Last week I was browsing around my shelves eating breakfast, and picked up a crime thriller that arrived the day before: Dead of Winter by P.J. Parrish, published by Pocket Books (an imprint of Simon & Schuster). I read the blurb - police officer looking for refuge and a quiet life moves to the Michigan wilderness only to find himself investigating a serial killer targeting local cops - and smirked a bit. There were plaudits on the front cover from Michael Connelly and Lee Child, whose names I recognise from the best seller lists, and the dreadful tagline 'Revenge is a dish best served cold...'. Straight to the charity shop, I thought, but opened it anyway. The epigraph was Nietzche: Whoever fights monsters should see to it that in the process he does not become a monster. And when you look long into an abyss, the abyss also looks into you. I read the first three pages. A police officer was murdered; the tension was good and the writing wasn't bad. So I did the fatal thing: I put it in my bag and took it to work. I finished it this morning, all 390 pages of it.
Did I enjoy it? Absolutely. Would I read another P.J. Parrish? Almost definitely. Was it good? Hmmmm. Yes, and maybe, and not really. Dead of Winter is a marvellously formulaic book - you know what you're getting from the moment you begin to read. Louis Kincaid, the police officer seeking a quiet life in Loon Lake, Michigan, is obviously going to solve the crime by putting his life in danger; his shifty partner, Jesse Harrison, clearly knows more than he is letting on; and what are we betting that the culprit is right under our noses. By page 40 I was pretty sure I knew 'whodunnit', and it turned out I was more or less right, give or take a few details. The crimes are not eccentric; the clues are your usual cliches - calling cards left by the bodies, and watches that have stopped several hours after a murder, that sort of thing; and the motives are pretty clear cut. So why keep on reading?
First, because it has been a while since I read a book which knows exactly what it is about: out with the complex themes, in with the clear-cut. Second, because it is a relief to read a book written solely for entertainment which is so cleanly and professionally executed. It turns out that P.J. Parrish is actually a pseudonym for two sisters, Kristy Monty and Kelly Nichols, and that Dead of Winter is the second in a series of novels featuring Louis Kincaid. Kelly supplies the plots, while Kristy does most of the writing. When I first read this I was slightly disappointed - I prefer the idea of a novel as the product of a single consciousness - but I shrugged it off because it makes so much sense in context. Dead of Winter feels like a book negotiated between two minds. All its rough edges have been polished off by being rattled around. Which is not to suggest that there isn't the odd clunky line, or nugget of cloying sentiment. It isn't Shakespeare, and I can't concur with Lee Child that its 'beautifully written', but its certainly neatly written. More importantly, the dialogue is crisp and fluent. It trips very easily along and begs to be read. It is probably this quality that got me hooked in those initial pages.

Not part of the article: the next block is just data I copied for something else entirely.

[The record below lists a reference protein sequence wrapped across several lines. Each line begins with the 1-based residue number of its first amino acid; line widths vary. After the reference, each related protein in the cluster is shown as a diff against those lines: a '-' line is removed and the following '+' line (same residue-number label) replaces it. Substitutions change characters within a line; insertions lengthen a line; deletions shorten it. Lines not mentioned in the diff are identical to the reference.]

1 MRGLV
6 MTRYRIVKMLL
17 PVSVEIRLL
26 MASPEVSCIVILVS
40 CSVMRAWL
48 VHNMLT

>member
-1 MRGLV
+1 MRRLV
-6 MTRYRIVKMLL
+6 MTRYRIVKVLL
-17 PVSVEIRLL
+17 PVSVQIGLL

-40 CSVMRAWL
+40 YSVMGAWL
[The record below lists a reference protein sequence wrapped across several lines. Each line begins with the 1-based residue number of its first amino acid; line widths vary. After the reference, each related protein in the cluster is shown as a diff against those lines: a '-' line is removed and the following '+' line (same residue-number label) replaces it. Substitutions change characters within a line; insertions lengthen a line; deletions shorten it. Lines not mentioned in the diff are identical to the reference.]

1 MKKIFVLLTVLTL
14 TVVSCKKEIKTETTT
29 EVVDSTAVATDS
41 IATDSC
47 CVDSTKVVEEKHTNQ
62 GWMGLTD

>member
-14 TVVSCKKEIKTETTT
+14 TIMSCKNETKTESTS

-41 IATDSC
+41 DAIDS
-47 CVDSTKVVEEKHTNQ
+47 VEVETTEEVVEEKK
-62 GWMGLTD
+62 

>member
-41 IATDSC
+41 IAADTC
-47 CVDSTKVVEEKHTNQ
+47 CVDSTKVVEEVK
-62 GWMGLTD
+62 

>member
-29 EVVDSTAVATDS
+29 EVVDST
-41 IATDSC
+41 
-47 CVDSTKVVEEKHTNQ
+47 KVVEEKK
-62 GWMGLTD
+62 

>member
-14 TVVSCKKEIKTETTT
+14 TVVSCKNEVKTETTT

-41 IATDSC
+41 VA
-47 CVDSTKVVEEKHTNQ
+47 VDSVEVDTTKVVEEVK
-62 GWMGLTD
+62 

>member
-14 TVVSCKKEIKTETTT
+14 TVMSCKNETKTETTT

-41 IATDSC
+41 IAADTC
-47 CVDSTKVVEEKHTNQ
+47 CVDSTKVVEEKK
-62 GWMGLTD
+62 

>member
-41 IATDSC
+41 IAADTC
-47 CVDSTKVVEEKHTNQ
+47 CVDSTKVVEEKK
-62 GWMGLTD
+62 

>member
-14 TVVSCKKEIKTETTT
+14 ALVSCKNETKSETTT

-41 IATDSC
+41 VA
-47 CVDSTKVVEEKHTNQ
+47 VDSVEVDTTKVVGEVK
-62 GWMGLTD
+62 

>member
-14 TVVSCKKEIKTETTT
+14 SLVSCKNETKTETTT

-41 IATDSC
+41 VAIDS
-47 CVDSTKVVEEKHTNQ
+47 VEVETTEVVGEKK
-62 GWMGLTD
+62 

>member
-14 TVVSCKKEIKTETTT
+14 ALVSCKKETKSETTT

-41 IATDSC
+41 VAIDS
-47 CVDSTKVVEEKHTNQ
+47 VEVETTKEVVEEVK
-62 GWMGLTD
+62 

Finally, it has ambition in terms of character. Louis Kincaid is unexpected, not because he is bi-racial (although this is made more interesting than I initially predicted), but because he is so young (just 25) and so unjaded. All the series' detectives I'm familiar with - Rebus, Wallinger, Frost - have been hardened and roughened by experience; their 'issues' are like shrapnel, so deeply embedded in their spines that they can barely bend. In contrast Louis is soft and tender. Of course he has a personal history - an alcoholic mother, unresolved anger at his white father, guilt over his neglect of his foster-parents - because this is what we require to justify his drive to be a police officer. But he isn't utterly damaged, and I like that because it suggests that his creators see him as a person rather than as an archetype. Similarly his relationships are dynamic and interesting. He isn't emotionally constipated like so many of his peers; he hasn't buried his empathy so completely in order to protect himself from a surfeit of feeling. Dead of Winter is particularly good at drawing out his complicated loyalty to Jesse Harrison, whose temper sometimes expresses itself in racial taunts. Harrison is haunted by a difficult childhood and sickeningly desperate to play 'cop', partly for the power it gives him and partly for the sense of honour and meaning. His role in the book is half cliche (inevitably), but also something else.
There is also the decision to set the book in the 1980s - in fact, in 1983, the year I born. This creates a smoother path for the development of the race theme, but also allows the authors to get playful with gender prejudice. The best encounter of the book is between Louis, who is used to causing consternation amongst the predominantly white communities he polices, and a female Sheriff, who causes him similar consternation. I read online that the Parrish sisters have recently started another series of crime thrillers with a female protagonist, and I can see how fertile that ground will be. I'm looking forward to reading more from them, and will probably back-track to pick up the first Kincaid book, Dark of the Moon. Not because P J Parrish is the next Ian Rankin, a crime writer about to break the genre barrier and become mainstream, but because when I'm looking for a canny, compelling guilty pleasure I could do much worse.